Thoughts sundry, scrambled, and sometimes silly.
Upon getting to the campus chapel for 10:30 Mass the other morning, I realized that I had left my mantilla in my room. I wound up just draping my long pashmina scarf over my head and laying it over my shoulder instead. As I sat in the pew, waiting for Mass to begin, it occurred to me that anyone sitting behind me would be clueless as to who I was, since the scarf completely concealed my hair. (According to my friends, my most distinguishing feature is my hair, which is dark, very curly, and can easily be spotted from across a room.) Someone would have had to have been very familiar with my form, gestures, etc., in order to recognize me from behind. And not only that – I could pull the scarf forward far enough to block out my peripheral vision. That way, I didn't have to distract other people, and other people didn't have to distract me (said the timid, antisocial homebody within).
I realized how comfortable I was, curled up in this little shell of anonymity. I began to wonder why I don't wear a scarf during Mass more often. Thoughts began to run through my imagination: what would life be like if we all wore big helmet-mask things when we went out - gear that completely obscured the head and face? Or even if I was the only one wearing a helmet-mask-thing? So concealed, I'd be able to get away with all sorts of things. Maybe. I imagined myself going out into the center of the busy cafeteria and breaking out into ridiculous dance moves, or whistling at cute boys in passing, or watching silly Asian dramas on the internet in public. And best of all, I wouldn't have to worry about eye contact with strangers – all those moments which are sometimes exciting, sometimes scary, sometimes both. I could people-watch without shame in public places! It would be awesome! I would be free. I would be safe.
And...I would be pretty lonely, because no one would really know me. After a while, perhaps I would not even know myself.
[and I would look pretty silly, but this is not the point.]
I'm very much an introvert. A crowd of strangers often has the same effect on me that a tiny closet does on the claustrophobe. But I'm always hesitant to call myself “shy”: it's more like I can be super bashful because I generally think other people are amazing, and I'm afraid of disappointing them. A pretty universal fear, although no doubt different personality types respond to it in different ways. But regardless of individual social habits, haven't we all, at one time or another, experienced the urge to cover our faces and run away, whether it be from one “other”, or from a whole sea of “others”?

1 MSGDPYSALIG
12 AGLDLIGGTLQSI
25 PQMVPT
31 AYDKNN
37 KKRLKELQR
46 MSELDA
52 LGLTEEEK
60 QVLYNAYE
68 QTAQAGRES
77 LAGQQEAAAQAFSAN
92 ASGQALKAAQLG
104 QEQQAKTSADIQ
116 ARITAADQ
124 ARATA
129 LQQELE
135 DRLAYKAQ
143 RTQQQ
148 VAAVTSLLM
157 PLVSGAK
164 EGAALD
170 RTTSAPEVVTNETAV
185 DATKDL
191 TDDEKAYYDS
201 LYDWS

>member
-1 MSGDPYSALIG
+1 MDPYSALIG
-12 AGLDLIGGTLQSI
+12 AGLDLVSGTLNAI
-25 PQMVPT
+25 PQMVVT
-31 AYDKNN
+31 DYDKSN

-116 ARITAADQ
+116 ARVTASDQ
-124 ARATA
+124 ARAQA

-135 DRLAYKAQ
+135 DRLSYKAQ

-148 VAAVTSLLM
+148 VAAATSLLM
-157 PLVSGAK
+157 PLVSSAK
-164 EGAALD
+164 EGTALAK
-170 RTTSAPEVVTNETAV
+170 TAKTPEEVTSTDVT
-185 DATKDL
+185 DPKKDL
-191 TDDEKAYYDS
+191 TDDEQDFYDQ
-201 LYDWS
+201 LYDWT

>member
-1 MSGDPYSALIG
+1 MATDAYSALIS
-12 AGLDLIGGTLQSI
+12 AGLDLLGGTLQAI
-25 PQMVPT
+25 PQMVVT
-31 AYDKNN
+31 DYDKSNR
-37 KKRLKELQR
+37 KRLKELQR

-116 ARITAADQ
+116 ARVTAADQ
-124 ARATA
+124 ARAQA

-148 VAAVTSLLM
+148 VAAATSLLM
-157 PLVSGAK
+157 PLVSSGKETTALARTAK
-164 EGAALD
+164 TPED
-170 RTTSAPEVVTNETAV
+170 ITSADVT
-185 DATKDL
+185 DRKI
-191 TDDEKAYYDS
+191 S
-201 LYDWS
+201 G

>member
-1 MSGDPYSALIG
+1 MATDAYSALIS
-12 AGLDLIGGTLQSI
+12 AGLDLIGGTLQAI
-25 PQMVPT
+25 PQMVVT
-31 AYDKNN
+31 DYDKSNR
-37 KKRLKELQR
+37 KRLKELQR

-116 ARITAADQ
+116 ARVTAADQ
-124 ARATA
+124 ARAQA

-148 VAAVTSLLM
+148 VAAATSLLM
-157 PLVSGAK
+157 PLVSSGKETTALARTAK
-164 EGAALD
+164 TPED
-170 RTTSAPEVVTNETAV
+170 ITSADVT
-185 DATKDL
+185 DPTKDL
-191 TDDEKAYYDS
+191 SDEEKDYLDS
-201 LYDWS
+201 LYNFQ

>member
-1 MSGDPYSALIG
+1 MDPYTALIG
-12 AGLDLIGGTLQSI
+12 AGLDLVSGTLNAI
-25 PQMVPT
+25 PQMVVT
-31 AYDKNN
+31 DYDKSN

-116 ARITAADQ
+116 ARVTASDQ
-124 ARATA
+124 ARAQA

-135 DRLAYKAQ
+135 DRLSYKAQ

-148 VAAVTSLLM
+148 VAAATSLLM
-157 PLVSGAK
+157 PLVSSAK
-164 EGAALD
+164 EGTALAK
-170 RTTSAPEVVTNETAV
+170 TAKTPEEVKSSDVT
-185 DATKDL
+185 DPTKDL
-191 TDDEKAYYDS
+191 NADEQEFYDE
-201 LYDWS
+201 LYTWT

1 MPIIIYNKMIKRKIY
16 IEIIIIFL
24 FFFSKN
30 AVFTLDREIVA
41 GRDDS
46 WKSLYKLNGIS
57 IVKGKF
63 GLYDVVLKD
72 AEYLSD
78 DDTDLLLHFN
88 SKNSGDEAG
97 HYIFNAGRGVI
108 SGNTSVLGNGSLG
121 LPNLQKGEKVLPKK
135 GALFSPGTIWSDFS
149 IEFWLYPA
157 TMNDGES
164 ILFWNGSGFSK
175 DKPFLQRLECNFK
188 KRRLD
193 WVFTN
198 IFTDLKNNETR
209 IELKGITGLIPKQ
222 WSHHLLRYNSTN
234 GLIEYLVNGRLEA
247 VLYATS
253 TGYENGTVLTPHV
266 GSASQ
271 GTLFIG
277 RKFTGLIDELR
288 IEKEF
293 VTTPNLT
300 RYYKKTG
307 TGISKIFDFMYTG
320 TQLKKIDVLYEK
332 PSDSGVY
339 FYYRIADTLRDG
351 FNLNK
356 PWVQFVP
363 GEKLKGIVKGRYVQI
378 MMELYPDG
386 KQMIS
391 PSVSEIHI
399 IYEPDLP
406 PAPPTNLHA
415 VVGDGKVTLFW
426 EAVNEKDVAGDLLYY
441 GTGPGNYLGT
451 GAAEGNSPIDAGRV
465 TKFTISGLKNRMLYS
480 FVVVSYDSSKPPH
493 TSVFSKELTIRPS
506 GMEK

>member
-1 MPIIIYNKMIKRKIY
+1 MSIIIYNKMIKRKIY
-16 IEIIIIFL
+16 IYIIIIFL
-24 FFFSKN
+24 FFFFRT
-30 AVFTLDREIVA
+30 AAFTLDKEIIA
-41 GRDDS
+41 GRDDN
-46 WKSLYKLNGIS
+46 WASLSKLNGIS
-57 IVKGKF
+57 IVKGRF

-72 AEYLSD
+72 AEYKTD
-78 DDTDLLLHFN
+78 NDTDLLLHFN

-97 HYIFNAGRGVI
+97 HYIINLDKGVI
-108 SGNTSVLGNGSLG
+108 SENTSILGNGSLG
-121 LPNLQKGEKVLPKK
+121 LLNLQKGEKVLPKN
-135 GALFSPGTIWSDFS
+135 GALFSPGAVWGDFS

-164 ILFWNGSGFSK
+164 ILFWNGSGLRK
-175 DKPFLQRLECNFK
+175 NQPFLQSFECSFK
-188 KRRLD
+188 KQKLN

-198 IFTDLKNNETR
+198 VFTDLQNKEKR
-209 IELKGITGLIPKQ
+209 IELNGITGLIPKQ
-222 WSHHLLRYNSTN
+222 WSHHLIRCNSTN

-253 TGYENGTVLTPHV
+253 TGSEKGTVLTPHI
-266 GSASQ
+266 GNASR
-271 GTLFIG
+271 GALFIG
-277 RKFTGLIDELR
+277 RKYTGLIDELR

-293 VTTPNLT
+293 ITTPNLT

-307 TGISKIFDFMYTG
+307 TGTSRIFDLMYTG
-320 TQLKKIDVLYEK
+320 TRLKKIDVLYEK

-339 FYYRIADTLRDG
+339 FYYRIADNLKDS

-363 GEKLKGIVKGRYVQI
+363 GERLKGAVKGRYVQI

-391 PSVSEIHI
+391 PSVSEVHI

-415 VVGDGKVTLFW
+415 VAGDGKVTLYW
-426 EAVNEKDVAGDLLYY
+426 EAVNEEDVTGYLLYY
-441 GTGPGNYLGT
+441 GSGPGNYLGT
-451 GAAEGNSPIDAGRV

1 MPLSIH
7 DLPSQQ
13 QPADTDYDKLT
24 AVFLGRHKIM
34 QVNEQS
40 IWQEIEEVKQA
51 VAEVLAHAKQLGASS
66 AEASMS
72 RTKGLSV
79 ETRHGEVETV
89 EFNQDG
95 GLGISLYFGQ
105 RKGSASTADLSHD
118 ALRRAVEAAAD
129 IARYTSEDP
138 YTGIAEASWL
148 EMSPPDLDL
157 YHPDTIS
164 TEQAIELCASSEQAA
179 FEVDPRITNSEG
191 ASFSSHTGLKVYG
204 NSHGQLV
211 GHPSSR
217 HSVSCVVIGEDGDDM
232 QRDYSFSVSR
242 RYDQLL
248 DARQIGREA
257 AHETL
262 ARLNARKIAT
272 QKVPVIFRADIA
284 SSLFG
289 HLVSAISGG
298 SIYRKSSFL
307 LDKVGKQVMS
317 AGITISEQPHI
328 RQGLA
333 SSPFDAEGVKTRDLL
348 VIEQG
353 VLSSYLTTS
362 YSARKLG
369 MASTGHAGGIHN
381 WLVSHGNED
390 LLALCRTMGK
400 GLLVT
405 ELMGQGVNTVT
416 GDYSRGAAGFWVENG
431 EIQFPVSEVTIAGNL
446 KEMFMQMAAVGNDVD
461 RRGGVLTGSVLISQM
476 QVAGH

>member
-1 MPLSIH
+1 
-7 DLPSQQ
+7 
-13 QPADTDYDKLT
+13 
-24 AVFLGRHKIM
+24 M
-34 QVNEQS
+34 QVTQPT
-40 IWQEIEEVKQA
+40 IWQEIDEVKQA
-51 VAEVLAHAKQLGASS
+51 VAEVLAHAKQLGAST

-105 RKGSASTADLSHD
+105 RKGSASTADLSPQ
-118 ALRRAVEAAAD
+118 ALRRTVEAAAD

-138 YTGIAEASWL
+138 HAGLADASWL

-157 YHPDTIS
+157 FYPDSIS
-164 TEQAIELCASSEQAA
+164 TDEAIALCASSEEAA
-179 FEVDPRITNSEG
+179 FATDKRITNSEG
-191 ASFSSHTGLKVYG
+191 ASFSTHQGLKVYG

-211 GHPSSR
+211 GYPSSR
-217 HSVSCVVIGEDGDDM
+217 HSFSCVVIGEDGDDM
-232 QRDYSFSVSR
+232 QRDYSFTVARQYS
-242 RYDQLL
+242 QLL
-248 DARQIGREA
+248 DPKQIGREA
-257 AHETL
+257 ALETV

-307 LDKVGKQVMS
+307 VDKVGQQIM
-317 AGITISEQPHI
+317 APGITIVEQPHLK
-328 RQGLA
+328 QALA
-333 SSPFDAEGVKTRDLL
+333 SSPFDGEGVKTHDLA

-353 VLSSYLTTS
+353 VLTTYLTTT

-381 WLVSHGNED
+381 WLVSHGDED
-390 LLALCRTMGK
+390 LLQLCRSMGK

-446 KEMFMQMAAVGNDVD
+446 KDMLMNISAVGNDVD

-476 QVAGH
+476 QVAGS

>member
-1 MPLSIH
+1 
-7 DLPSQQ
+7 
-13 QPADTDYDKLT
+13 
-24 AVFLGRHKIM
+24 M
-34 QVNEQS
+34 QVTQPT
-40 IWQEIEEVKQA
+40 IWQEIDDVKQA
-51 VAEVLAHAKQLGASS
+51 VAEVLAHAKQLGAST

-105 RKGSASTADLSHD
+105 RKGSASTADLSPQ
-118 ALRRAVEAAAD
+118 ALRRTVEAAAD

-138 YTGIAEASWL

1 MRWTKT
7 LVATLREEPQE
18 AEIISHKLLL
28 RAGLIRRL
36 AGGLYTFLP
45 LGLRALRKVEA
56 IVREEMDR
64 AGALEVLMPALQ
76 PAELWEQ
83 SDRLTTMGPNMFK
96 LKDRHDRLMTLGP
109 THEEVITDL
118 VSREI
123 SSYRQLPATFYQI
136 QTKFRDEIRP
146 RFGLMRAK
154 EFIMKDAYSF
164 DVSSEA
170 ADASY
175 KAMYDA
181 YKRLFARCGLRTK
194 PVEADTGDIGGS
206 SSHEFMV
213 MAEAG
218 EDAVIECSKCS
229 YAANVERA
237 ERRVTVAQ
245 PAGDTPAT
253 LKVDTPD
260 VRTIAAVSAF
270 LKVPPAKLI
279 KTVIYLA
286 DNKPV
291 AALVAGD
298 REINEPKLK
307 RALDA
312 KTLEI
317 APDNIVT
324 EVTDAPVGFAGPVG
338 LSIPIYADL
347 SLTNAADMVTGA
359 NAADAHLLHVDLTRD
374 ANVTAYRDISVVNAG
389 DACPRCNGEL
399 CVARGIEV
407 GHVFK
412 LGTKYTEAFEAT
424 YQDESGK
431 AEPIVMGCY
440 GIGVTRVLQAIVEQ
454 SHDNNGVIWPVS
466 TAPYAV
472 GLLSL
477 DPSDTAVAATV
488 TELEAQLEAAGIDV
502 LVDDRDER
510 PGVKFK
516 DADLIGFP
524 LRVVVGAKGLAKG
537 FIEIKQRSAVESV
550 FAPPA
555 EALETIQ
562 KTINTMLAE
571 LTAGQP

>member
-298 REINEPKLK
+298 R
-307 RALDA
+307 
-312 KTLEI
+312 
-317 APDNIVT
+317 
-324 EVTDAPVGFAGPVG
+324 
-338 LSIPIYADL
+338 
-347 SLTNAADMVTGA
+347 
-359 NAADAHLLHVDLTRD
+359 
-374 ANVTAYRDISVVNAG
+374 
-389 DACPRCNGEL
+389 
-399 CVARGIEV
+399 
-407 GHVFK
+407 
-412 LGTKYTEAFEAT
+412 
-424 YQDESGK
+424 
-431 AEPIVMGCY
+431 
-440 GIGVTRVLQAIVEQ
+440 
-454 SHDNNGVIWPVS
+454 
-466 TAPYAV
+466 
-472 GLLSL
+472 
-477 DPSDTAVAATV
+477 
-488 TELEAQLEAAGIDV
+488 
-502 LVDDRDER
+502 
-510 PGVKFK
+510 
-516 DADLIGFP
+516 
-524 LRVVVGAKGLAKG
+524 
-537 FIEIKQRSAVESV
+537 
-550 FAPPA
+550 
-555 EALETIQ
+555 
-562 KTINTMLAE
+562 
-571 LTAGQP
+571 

Here, C. S. Lewis' great allegorical novel, Till We Have Faces, inevitably comes to my mind. In this retelling of the ancient Greek myth of Cupid and Psyche, our narrator is Orual, Psyche's unattractive older sister. Throughout the near-entirety of the book, she utters grumbling accusations against 'the gods'; “especially the god who lives on the Grey Mountain”, who has spirited away her beloved Psyche in order to make her his bride. At the climax of the story, when Orual at last stands before the court of the gods to read her little book of complaints, it is as if she is truly hearing herself for the first time:
“The complaint was the answer. To have heard myself making it was to be answered.”... “When the time comes to you at which you will be forced at last to utter the speech which has lain at the center of your soul for years, which you have, idiot-like, been saying over and over, you'll not talk about joy of words. I saw well why the gods do not speak to us openly, nor let us answer. Till that word can be dug out of us, why should they hear the babble that we think we mean? How can they meet us face to face till we have faces?”